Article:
An End to Crushing Defeats

Use the hierarchy of controls to ensure workers' feet are well protected against impact hazards.

OSHA’s recent guidance document for protecting against the skin ailments related to portland cement exposure was a handy reminder that impact hazards are not the only one to be addressed by your foot protection program. Bricklayers, carpenters, laborers, concrete finishers, ready-mixed concrete truck drivers, and other workers who may be exposed to wet cement need waterproof boots to prevent contact with their skin, and some crafts also need waterproof kneepads or dry kneeboards so their knees won’t touch wet cement when they’re kneeling on it. Skin care is a must in these circumstances.

Protection against impact and crushing hazards is our topic for today, however. These hazards can come into play for construction work of all kinds, and also for warehouse and delivery work, law enforcement and emergency response, shipyard jobs, and many more.

An effective impact protection program follows the standard hierarchy of controls:
• Elimination
• Substitution
• Engineering controls
• Administrative controls
• Personal protective equipment

It’s fairly easy to see how to apply the hierarchy in most settings. A crushing hazard posed by manual movement of heavy, wheeled carts could be averted by substituting a different type of cart, changing the cart movers’ travel paths so other workers don’t have to cross those paths or step into them from behind walls and other obstructions, or installing rigid barriers to prevent visitors and personnel from stepping into the path of a cart. All of these could be done simultaneously; the movement of materials also could be automated, perhaps by use of a conveyor, which is a costly correction that presents a different set of worker hazards.

Safety professionals know that the controls at the top of the hierarchy are more effective and more protective than those at the bottom. Following the hierarchy will bring about inherently safer operations that reduce costs, in most cases. Elimination and substitution are the most difficult to implement in existing processes, where administrative controls and PPE are more frequently used if the hazards are not well controlled, NIOSH has noted.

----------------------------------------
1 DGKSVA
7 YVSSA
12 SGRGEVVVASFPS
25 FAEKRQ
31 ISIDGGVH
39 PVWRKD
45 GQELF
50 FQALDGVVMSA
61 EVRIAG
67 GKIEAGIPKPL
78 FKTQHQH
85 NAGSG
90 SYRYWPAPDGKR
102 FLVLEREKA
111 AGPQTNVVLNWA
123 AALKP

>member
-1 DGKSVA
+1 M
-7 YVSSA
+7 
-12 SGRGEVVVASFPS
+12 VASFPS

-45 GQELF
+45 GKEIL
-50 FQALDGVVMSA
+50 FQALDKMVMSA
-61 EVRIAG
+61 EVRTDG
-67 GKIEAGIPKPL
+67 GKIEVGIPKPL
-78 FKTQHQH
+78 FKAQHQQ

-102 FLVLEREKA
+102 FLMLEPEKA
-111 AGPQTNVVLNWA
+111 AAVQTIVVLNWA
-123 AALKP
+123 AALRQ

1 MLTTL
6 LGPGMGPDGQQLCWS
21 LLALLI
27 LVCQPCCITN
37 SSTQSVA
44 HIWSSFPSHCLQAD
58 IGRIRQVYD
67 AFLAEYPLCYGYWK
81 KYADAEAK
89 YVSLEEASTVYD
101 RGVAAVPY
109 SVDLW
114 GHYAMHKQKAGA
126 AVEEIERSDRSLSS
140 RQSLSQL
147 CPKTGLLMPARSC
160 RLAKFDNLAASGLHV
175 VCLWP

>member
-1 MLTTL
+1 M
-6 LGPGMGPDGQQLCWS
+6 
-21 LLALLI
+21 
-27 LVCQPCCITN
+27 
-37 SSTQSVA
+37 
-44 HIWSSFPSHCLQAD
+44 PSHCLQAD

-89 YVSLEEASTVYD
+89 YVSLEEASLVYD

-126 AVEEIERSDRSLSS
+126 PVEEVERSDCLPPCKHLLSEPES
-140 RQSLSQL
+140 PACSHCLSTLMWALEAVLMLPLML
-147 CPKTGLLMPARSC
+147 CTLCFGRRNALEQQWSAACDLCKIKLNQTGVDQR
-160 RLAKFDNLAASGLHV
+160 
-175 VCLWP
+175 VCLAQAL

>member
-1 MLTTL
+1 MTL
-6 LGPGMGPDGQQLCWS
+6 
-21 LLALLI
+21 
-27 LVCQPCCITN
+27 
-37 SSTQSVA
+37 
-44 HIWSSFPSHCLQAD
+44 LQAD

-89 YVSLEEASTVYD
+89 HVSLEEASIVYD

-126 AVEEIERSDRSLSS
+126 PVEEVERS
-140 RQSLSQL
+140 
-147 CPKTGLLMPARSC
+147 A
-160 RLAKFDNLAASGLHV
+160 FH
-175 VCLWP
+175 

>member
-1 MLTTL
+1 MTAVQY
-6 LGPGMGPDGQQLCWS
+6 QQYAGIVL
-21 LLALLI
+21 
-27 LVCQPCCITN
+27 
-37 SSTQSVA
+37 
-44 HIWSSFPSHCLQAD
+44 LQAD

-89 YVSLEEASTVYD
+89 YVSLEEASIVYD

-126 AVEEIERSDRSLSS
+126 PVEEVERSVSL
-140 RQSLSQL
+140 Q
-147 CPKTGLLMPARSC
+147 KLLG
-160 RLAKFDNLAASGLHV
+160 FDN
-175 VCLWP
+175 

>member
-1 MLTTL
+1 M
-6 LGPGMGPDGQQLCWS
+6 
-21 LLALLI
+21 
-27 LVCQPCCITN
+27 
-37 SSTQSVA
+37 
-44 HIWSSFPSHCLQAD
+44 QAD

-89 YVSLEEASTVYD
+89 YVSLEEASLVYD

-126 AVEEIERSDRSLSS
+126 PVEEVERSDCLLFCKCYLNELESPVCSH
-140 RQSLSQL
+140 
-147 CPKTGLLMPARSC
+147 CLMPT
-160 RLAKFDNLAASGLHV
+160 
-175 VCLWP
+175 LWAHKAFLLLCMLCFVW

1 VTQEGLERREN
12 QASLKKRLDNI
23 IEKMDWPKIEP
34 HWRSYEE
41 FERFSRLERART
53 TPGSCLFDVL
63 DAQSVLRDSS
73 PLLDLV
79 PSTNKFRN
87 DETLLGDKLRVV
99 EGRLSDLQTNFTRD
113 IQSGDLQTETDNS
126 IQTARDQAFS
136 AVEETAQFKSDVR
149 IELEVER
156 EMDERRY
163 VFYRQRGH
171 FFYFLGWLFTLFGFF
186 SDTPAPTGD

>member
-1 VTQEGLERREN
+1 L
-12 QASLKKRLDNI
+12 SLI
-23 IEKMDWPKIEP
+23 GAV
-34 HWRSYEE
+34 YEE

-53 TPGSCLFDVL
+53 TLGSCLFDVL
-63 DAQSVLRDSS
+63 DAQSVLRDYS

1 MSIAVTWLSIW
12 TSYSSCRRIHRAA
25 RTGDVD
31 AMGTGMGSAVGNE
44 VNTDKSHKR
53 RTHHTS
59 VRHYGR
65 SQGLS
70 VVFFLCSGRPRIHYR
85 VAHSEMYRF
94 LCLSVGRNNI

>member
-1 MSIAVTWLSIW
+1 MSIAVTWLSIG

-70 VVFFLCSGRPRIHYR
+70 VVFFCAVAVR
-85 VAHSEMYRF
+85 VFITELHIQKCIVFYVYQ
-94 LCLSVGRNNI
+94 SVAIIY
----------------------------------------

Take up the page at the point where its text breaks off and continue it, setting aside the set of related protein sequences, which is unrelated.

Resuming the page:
If the less expensive option is chosen, the fifth and final level in the hierarchy is sure to be part of the solution. The cart movers need protective footwear and those working near them probably will, too. This footwear should meet the ASTM F2413-05 standard, which addresses minimum requirements for the performance, design, testing, and classifications of protective footwear. (The related ASTM F2412-05, Standard Test Methods for Foot Protection, specifies the protective qualities that toe and metatarsal impactresistant footwear should have against falling objects and compressive forces. Visit www.astm.org for more information.)

Preventing Crushing Injuries
Steel-toe footwear—a hot topic in safety since this category was exempted from OSHA’s “employer pays for PPE” rule earlier this year—is the basic, essential element in PPE to prevent foot crushing injuries. The footwear should be chosen to match workers’ exposures, and it’s possible there are multiple exposures (slip hazards come to mind) for which footwear must be carefully evaluated and selected. Make sure to involve the employees in your hazard analysis and PPE selection; they know the hazards of their work better than anyone else.

Crushing injuries may result from a dropped or toppling object or inattention. They can happen when someone’s foot is caught in a crack or crevice and struck. Moving equipment and vehicles are additional hazards.

OSHA’s general industry standard for occupational foot protection is 29 CFR 1910.136. Not only can you find its text easily on www.ohsa.gov, but also you’ll get the relevant Standards Interpretation letters OSHA has issued referencing it. It’s important to note that the standard leaves protection decisions up to the employer, but it does require that protections be in place if employees are exposed to specific types of hazards—however infrequent that exposure may be, OSHA has said. The standard tells employers to “ensure that each affected employee uses protective footwear when working in areas where there is a danger of foot injuries due to falling or rolling objects, or objects piercing the sole, and where such employee’s feet are exposed to electrical hazards.”

It should be made clear to employees that they are responsible for telling their supervisor when there’s a problem. Supervisors are responsible for employee compliance with the employer’s work rules, for counseling employees about hazards and PPE to guard against them, and for documenting non-compliance when it occurs.

This article originally appeared in the April 2008 issue of Occupational Health & Safety.

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